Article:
‘Knuckleheads #4:’ Comic Book Review

The fourth outing of Knuckleheads is what I call the “morning after” issue.  The morning after you fight a giant monster, throw up and pass out, get thrown up on, and get covered in giant monster goo – so, your average night out.  The Knuckleheads creative team knocks it out of the park again, continuing a hilarious story, building on their entertaining, enjoyable, and relatable characters, and just making me laugh . . . a lot . . . and out loud.  The dialogue and visual jokes are whip-smart, and add in a dash, or a maybe a splash, of scatological humor and you end up with a kind of comedy that is not being done in any other comics.  Or at least any other comics that I know of or am reading.  Yes, that is a blanket statement on top of a blanket statement, but it’s always warmer under two blankets.

The dialogue between Trev, Lance, Pizza Guy, and Hot Drunk English Chick (Spoiler Alert: we learn their real names in this issue.) is excellently conversational without being too wordy, which is a feat in itself. It is never boring, because no matter the situation, the characters are interesting and fun.  There is a familiarity to the dialogue and character interactions that reminds me of hanging out and talking with my friends, though, unfortunately, none of my friends are hot, drunk English chicks.  The jokes are spot-on and more than just one-liners.  Instead, they actually have a through line, and the issue has multiple hysterical set-ups and pay-offs, both verbal and visual.  Writer Brian Winkeler infuses the story with just the right amount of pop culture referencing to be sincere and relevant to the way people indeed talk and interact, and he pulls some simply bizarre ideas out of his head, and I love all of it.  The story never slips into absurdity, Robert Wilson IV’s funny, yet grounded, art making sure of that, and while the story appears off the cuff, it all works in the reality of the world that Winkeler and Wilson IV have created.  Jordan Boyd’s colors are bright and varied, breathing an additional level of playfulness and excitement into the art, and Thomas Mauer’s lettering moves through the issue with ease and is distinctive and energetic at all the right times, perfectly relaying the character’s voices.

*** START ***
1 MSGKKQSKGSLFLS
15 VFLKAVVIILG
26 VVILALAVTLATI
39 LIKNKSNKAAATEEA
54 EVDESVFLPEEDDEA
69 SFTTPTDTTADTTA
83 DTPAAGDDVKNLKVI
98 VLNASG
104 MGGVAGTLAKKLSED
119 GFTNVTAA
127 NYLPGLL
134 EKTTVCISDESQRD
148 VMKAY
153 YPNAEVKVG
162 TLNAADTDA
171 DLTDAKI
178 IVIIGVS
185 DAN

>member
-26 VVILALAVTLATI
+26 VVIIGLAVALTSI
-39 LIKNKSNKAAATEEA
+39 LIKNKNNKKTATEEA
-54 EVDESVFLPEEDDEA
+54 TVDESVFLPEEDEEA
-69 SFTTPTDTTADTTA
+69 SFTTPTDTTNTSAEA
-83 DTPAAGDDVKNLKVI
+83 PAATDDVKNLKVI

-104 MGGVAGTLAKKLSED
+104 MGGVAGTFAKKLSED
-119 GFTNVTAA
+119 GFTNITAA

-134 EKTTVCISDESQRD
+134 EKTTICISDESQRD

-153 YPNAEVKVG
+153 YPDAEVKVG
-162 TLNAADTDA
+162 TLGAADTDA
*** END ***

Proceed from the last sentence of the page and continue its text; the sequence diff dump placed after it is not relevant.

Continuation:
Knuckleheads’ fourth issue, just like the previous three issues, flows smoothly and is so much flat-out fun that you fly through it and find yourself bummed when you reach the end, and that’s one of the highest compliments I can give.  Published digitally through ComiXology by MonkeyBrain Comics, there is a bevy of bonus content at the end of the issue, from a letters page to a few early black-and-white pages from the Knuckleheads vault featuring one of my favorite late-night talk show hosts, to a fantastic and completely true-to-the-series pin-up.  I can’t wait for more issues, but, luckily, I don’t have to wait for more to continue spreading the word on this clever, quick, gross, and side-splittingly original series, because it is already delivering all of that in spades.  So, seriously, don’t be a knucklehead and read Knuckleheads today.  I mean it.  Start reading it right now.  You can thank me later.    

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